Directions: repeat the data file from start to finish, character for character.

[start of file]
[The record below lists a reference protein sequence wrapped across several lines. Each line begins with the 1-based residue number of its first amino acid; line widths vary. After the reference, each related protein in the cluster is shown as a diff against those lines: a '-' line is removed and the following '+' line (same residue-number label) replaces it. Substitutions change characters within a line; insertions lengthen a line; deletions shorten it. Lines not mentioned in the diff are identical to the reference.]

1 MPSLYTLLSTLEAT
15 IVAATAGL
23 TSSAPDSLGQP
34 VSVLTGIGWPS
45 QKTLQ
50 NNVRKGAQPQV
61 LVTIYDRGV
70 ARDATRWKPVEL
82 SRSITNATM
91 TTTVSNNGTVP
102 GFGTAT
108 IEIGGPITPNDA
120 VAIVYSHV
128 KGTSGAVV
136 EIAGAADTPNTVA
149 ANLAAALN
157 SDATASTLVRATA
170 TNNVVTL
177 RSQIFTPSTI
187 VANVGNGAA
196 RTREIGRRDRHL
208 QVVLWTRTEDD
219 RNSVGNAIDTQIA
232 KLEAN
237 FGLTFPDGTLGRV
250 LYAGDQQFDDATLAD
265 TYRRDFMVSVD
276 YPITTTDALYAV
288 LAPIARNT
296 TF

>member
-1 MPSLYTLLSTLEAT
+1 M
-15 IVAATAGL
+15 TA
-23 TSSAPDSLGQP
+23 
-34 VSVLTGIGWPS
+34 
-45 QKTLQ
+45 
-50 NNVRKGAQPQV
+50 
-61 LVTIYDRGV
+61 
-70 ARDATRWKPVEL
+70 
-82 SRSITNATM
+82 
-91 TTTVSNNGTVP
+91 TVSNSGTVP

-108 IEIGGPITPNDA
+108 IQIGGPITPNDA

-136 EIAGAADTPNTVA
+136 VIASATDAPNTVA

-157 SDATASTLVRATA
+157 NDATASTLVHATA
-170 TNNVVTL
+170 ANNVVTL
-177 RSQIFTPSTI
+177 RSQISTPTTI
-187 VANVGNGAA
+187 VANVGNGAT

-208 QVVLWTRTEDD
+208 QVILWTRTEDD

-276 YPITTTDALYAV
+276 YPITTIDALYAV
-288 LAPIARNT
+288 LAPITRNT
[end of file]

[The record below lists a reference protein sequence wrapped across several lines. Each line begins with the 1-based residue number of its first amino acid; line widths vary. After the reference, each related protein in the cluster is shown as a diff against those lines: a '-' line is removed and the following '+' line (same residue-number label) replaces it. Substitutions change characters within a line; insertions lengthen a line; deletions shorten it. Lines not mentioned in the diff are identical to the reference.]

1 MPSLYTLLSTLEAT
15 IVAATAGL
23 TSSAPDSLGQP
34 VSVLTGIGWPS
45 QKTLQ
50 NNVRKGAQPQV
61 LVTIYDRGV
70 ARDATRWKPVEL
82 SRSITNATM
91 TTTVSNNGTVP
102 GFGTAT
108 IEIGGPITPNDA
120 VAIVYSHV
128 KGTSGAVV
136 EIAGAADTPNTVA
149 ANLAAALN
157 SDATASTLVRATA
170 TNNVVTL
177 RSQIFTPSTI
187 VANVGNGAA
196 RTREIGRRDRHL
208 QVVLWTRTEDD
219 RNSVGNAIDTQIA
232 KLEAN
237 FGLTFPDGTLGRV
250 LYAGDQQFDDATLAD
265 TYRRDFMVSVD
276 YPITTTDALYAV
288 LAPIARNT
296 TF

>member
-1 MPSLYTLLSTLEAT
+1 M
-15 IVAATAGL
+15 TA
-23 TSSAPDSLGQP
+23 
-34 VSVLTGIGWPS
+34 
-45 QKTLQ
+45 
-50 NNVRKGAQPQV
+50 
-61 LVTIYDRGV
+61 
-70 ARDATRWKPVEL
+70 
-82 SRSITNATM
+82 
-91 TTTVSNNGTVP
+91 TVSNSGTVP

-108 IEIGGPITPNDA
+108 IQIGGPITPNDA

-136 EIAGAADTPNTVA
+136 VIASATDAPNTVA

-157 SDATASTLVRATA
+157 NDATASTLVHATA
-170 TNNVVTL
+170 ANNVVTL
-177 RSQIFTPSTI
+177 RSQISTPTTI
-187 VANVGNGAA
+187 VANVGNGAT

-208 QVVLWTRTEDD
+208 QVILWTRTEDD

-276 YPITTTDALYAV
+276 YPITTIDALYAV
-288 LAPIARNT
+288 LAPITRNT